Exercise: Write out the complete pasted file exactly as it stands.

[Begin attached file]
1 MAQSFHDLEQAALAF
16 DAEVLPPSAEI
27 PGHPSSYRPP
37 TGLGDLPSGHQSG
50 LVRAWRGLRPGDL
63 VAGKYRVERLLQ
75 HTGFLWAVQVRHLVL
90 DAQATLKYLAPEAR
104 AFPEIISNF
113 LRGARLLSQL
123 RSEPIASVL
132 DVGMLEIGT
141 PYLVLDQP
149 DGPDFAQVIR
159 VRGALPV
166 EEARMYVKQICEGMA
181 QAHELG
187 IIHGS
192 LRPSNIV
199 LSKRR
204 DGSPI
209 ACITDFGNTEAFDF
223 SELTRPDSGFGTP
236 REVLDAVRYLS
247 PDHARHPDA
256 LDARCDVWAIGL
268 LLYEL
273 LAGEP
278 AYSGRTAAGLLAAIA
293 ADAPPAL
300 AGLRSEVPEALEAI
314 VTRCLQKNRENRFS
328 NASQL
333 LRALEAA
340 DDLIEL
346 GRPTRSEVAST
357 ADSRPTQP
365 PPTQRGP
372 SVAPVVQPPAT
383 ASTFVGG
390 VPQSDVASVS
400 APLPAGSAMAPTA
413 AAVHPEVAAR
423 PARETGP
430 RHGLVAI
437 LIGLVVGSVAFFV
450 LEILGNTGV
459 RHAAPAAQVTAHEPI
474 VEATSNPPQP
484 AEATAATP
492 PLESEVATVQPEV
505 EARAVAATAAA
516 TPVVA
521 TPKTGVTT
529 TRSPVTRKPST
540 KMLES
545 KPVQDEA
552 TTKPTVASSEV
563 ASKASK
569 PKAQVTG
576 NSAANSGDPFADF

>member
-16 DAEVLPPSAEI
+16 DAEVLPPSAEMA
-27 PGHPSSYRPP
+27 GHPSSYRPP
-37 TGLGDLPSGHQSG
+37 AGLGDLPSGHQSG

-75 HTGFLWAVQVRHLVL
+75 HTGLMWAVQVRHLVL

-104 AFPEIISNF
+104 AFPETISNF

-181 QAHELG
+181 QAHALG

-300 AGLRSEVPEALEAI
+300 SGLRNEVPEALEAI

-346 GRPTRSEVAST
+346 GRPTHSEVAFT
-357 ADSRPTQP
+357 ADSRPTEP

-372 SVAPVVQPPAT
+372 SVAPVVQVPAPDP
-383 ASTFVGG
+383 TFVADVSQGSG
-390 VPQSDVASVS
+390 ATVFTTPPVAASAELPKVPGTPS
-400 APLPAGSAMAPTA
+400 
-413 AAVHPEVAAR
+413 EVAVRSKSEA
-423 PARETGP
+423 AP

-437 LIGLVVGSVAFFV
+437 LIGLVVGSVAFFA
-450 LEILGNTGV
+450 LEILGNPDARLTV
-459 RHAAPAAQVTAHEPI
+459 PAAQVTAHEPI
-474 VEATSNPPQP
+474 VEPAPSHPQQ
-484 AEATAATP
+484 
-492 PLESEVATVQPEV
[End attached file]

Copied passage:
1 MAQSFHDLEQAALAF
16 DAEVLPPSAEI
27 PGHPSSYRPP
37 TGLGDLPSGHQSG
50 LVRAWRGLRPGDL
63 VAGKYRVERLLQ
75 HTGFLWAVQVRHLVL
90 DAQATLKYLAPEAR
104 AFPEIISNF
113 LRGARLLSQL
123 RSEPIASVL
132 DVGMLEIGT
141 PYLVLDQP
149 DGPDFAQVIR
159 VRGALPV
166 EEARMYVKQICEGMA
181 QAHELG
187 IIHGS
192 LRPSNIV
199 LSKRR
204 DGSPI
209 ACITDFGNTEAFDF
223 SELTRPDSGFGTP
236 REVLDAVRYLS
247 PDHARHPDA
256 LDARCDVWAIGL
268 LLYEL
273 LAGEP
278 AYSGRTAAGLLAAIA
293 ADAPPAL
300 AGLRSEVPEALEAI
314 VTRCLQKNRENRFS
328 NASQL
333 LRALEAA
340 DDLIEL
346 GRPTRSEVAST
357 ADSRPTQP
365 PPTQRGP
372 SVAPVVQPPAT
383 ASTFVGG
390 VPQSDVASVS
400 APLPAGSAMAPTA
413 AAVHPEVAAR
423 PARETGP
430 RHGLVAI
437 LIGLVVGSVAFFV
450 LEILGNTGV
459 RHAAPAAQVTAHEPI
474 VEATSNPPQP
484 AEATAATP
492 PLESEVATVQPEV
505 EARAVAATAAA
516 TPVVA
521 TPKTGVTT
529 TRSPVTRKPST
540 KMLES
545 KPVQDEA
552 TTKPTVASSEV
563 ASKASK
569 PKAQVTG
576 NSAANSGDPFADF

>member
-16 DAEVLPPSAEI
+16 DAEVLPPSAEMA
-27 PGHPSSYRPP
+27 GHPSSYRPP
-37 TGLGDLPSGHQSG
+37 AGLGDLPSGHQSG

-75 HTGFLWAVQVRHLVL
+75 HTGLMWAVQVRHLVL

-104 AFPEIISNF
+104 AFPETISNF

-181 QAHELG
+181 QAHALG

-300 AGLRSEVPEALEAI
+300 SGLRNEVPEALEAI

-346 GRPTRSEVAST
+346 GRPTHSEVAFT
-357 ADSRPTQP
+357 ADSRPTEP

-372 SVAPVVQPPAT
+372 SVAPVVQVPAPDP
-383 ASTFVGG
+383 TFVADVSQGSG
-390 VPQSDVASVS
+390 ATVFTTPPVAASAELPKVPGTPS
-400 APLPAGSAMAPTA
+400 
-413 AAVHPEVAAR
+413 EVAVRSKSEA
-423 PARETGP
+423 AP

-437 LIGLVVGSVAFFV
+437 LIGLVVGSVAFFA
-450 LEILGNTGV
+450 LEILGNPDARLTV
-459 RHAAPAAQVTAHEPI
+459 PAAQVTAHEPI
-474 VEATSNPPQP
+474 VEPAPSHPQQ
-484 AEATAATP
+484 
-492 PLESEVATVQPEV